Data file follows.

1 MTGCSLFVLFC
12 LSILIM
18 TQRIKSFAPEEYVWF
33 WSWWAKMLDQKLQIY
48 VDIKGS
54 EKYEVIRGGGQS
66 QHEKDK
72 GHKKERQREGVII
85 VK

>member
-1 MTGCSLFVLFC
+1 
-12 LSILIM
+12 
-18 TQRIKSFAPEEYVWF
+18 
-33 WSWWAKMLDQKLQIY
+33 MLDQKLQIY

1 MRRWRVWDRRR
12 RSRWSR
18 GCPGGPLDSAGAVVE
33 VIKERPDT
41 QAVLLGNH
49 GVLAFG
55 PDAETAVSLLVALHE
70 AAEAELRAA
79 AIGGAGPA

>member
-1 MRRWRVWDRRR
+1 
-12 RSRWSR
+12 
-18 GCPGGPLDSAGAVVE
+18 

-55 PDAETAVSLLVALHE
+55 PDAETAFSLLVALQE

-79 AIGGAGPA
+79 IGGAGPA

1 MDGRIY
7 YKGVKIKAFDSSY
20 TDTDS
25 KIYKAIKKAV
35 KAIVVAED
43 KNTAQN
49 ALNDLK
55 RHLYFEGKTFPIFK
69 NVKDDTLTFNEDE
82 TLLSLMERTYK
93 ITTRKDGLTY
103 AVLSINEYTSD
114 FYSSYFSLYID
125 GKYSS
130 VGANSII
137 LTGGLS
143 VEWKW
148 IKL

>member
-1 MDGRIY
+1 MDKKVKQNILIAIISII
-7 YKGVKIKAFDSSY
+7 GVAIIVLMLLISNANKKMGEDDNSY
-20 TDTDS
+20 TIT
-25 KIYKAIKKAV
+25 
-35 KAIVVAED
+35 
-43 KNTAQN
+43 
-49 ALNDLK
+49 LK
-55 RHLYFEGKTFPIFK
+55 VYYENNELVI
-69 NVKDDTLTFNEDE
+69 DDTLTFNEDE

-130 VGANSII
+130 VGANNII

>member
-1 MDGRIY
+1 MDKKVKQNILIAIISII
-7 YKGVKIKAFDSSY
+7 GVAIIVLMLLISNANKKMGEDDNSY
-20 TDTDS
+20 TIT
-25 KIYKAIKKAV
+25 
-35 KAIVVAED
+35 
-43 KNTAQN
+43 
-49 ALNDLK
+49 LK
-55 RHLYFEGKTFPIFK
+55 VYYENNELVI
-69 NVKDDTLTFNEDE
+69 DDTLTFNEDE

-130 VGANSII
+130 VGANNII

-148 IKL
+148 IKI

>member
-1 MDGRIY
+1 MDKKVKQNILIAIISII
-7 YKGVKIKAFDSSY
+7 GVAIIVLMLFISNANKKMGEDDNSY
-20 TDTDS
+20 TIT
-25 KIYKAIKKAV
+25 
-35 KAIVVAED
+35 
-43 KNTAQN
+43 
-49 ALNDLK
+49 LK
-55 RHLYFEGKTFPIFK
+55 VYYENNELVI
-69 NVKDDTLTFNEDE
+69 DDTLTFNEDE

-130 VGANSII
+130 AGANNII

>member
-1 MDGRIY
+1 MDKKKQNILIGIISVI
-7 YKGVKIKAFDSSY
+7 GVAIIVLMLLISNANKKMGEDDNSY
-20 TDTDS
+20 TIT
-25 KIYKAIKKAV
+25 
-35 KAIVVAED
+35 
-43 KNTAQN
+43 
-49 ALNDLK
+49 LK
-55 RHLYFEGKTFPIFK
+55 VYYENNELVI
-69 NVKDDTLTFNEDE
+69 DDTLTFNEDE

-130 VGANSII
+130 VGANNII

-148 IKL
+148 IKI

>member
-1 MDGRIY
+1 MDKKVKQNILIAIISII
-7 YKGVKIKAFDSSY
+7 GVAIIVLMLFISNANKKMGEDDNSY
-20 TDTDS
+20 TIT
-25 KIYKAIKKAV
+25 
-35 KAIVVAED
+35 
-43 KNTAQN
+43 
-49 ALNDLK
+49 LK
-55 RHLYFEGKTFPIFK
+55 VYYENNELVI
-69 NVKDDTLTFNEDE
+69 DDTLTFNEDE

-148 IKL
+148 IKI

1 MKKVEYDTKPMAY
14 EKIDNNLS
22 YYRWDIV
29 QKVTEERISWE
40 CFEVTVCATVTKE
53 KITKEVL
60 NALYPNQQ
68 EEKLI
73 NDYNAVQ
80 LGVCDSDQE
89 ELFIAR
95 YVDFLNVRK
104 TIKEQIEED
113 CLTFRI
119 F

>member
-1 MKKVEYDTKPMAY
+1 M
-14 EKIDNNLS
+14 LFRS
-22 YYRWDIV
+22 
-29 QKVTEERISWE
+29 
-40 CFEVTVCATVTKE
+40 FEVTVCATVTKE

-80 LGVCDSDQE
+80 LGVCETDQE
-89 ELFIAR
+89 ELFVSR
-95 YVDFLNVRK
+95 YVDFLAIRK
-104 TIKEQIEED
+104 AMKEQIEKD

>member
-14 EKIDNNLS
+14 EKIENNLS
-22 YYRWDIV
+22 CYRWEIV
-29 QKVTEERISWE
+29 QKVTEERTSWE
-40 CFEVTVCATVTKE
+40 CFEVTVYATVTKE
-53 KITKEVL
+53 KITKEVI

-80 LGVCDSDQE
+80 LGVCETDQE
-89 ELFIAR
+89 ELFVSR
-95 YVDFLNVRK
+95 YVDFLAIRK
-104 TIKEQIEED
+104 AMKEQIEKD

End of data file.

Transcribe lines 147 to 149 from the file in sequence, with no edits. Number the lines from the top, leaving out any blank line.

+1 MDKKVKQNILIAIISII
-7 YKGVKIKAFDSSY
+7 GVAIIVLMLFISNANKKMGEDDNSY